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Woodlands, Cinco Ranch are going strong

Their high housing start numbers are rarities in the U.S. as they capitalize on a rising economy
Katherine Fese, Houston Chronicle
Updated 1:01 pm, Tuesday, June 25, 2013

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  • Lakes, parks and open spaces are part of the plan in Cross Creek Ranch, a Johnson Development Corp. community in Fulshear, which is just west of Katy. Photo: Katherine Feser
    Lakes, parks and open spaces are part of the plan in Cross Creek Ranch, a Johnson Development Corp. community in Fulshear, which is just west of Katy. Photo: Katherine Feser

 

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Click here to see data on the Houston-area communities. 

The Woodlands and Cinco Ranch again led the area in housing starts in 2012, as strong job and population growth fueled demand across the entire Houston region.

Builders started 989 houses in The Woodlands, north of Houston, just three more than in 2011, housing consulting firm Metrostudy reported. Cinco Ranch in the Katy area had 940 housing starts, a 4 percent rise over 2011.

"The Woodlands and Cinco Ranch are still two of the most popular in the country, not just locally," said David Jarvis, Houston director of Metrostudy. "The bad news is, they're running out of land. The buyers' opportunity to get to live there is kind of growing short."

Builders could finish out the remaining lots in The Woodlands in another 18 to 24 months, and Cinco Ranch isn't far behind, Jarvis said.

Grand-scale communities where close to 1,000 houses are built each year are rare nationally, Jarvis said. Only The Villages in Ocala, Fla., and Irvine Ranch in Orange County, Calif., posted more sales than Houston's top two.

"Houston is home to the master-planned community," Jarvis said. "We invented them, and we've had more of this kind of development than anywhere in the country."

Today's developments, however, are no longer built on such a vast scale, Jarvis said. Tracts such as the 28,400 acres carved out of the forest to create The Woodlands in 1974, and the 8,700 acres that comprise Cinco Ranch, which opened in 1991, are harder to come by.

Scrambling to catch up after a major slowdown, builders started construction of 23,480 houses in the Houston area in 2012, a 30 percent increase over the previous year, Metro-study reported. That's up from a low of 18,500 in 2009, but less than half of the peak of 50,000 in 2006.

Riverstone, a 3,700-acre community straddling Sugar Land and Missouri City in Fort Bend County, ranked No. 3 on the Metrostudy list, with 486 starts in 2012, a 79 percent rise over 2011. Bridgeland, an 11,400-acre community in the northwest Houston area, ranked No. 4 with 417 starts, a 30 percent increase. Shadow Creek Ranch, a 3,500-acre community in Pearland, came in at No. 5 with 362 starts, up 28 percent.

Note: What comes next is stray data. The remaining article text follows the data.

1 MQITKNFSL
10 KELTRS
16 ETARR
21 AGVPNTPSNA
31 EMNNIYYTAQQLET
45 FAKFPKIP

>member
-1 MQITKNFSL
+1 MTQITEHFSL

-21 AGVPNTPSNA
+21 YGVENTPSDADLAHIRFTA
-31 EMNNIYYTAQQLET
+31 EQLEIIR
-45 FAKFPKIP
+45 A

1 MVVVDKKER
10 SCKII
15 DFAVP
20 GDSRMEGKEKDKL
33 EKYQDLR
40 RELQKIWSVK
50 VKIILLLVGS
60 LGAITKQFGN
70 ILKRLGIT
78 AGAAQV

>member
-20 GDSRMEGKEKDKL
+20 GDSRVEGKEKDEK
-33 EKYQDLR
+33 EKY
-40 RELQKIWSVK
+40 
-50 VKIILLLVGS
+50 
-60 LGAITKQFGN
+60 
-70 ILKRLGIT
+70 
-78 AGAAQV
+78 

Johnson Development Corp., developing Riverstone, Sienna Plantation, Cross Creek Ranch, Woodforest and four other communities in the Houston area, saw new-home sales shoot up 65 percent to 2,058 in 2012. Sales accelerated in 2013.

Low mortgage rates combined with easier-to-get loans and an increase in general wealth are contributing to the demand for new houses, said Doug Goff, chief operating officer of Johnson Development.

Buyers gravitate toward master-planned communities, where recreational amenities and shopping and services are close at hand and houses are available in a variety of price points.

"I think people are becoming much more secure in their current situations where they are making housing choices and buying new homes," Goff said. "We've added a number of new builders and new products that expand our offering."

In Riverstone, for example, Taylor Morrison created a gated neighborhood called Avalon at Riverstone offering homes in a "production price range" of about $300,000 to more than $800,000, Goff said. That's lower pricing than most of its other gated communities.

While the demand has been healthy in the $200,000 to $400,000 range, sales from $500,000 to more than $800,000 have really taken off across all of Johnson Development's communities.

"What's changed is the strength of the higher-end market," Goff said.

Woodforest, a 3,000-acre development just north of The Woodlands with lower prices, experienced the biggest percentage rise in the number of starts in 2012 among the top 20 communities. Builders broke ground on 266 houses, up 108 percent from 128 in 2011. Fairfield, a Friends-wood Development community northwest of Houston, saw 284 starts in 2012, up 87 percent from 152 in 2011.

Houston's annual job growth of 4.2 percent placed it No. 1 among big cities, according to the Bureau of Labor Statistics. The Houston area added 111,200 jobs in the 12-month period through April.

In terms of population growth, Houston was second only to New York City with an annual gain of nearly 35,000 people, according to the latest Census Bureau report.

The Woodlands is a major employment center, home to the expanding corporate campus of Anadarko Petroleum Corp., Huntsman, Chevron Phillips Chemical Co. and others. Just south of The Woodlands, Exxon Mobil Corp. is building a campus to house more than 10,000 employees.

That's spurring sales and driving up prices of new and used houses in the region.

"The Woodlands is the only master-planned community that grows their own jobs on-site," Jarvis said. "They have a tremendous economic development effort and have for decades."